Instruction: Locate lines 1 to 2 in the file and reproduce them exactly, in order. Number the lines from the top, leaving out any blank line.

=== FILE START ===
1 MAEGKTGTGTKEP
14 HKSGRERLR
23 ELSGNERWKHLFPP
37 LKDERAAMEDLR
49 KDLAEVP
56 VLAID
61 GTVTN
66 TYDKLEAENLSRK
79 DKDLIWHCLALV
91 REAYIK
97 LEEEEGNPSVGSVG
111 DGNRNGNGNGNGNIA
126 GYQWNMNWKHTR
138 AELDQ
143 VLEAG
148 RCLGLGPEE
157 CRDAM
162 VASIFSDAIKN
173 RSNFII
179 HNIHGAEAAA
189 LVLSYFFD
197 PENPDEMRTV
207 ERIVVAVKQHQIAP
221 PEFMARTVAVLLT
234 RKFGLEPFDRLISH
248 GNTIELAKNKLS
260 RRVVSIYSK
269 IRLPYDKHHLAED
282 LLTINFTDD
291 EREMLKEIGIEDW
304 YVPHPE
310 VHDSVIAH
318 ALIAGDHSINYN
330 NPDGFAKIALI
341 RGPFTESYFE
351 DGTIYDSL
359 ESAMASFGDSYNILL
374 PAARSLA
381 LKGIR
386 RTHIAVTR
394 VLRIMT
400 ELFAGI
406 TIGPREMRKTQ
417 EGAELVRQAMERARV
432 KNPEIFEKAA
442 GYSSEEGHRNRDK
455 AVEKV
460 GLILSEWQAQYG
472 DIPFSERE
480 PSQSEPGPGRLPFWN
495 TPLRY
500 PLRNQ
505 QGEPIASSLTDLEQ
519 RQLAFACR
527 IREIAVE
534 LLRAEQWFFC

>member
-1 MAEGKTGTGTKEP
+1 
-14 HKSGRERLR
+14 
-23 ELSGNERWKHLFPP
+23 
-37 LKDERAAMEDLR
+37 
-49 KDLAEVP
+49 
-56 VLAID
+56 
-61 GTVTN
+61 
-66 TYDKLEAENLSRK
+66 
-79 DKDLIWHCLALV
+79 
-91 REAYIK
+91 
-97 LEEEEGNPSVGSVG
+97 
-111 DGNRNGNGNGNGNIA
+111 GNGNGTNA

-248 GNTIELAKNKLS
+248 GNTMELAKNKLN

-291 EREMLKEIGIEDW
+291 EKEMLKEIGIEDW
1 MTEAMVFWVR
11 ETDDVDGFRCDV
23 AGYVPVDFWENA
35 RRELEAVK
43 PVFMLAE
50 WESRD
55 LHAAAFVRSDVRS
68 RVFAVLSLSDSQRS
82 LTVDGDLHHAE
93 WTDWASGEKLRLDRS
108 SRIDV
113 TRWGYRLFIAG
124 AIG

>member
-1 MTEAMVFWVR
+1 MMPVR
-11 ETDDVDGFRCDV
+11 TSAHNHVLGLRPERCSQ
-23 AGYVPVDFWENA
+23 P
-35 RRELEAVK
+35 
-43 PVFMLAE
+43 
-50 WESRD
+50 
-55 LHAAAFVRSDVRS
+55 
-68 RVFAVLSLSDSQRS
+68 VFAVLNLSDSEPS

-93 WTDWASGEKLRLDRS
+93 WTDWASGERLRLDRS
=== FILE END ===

1 MAEGKTGTGTKEP
14 HKSGRERLR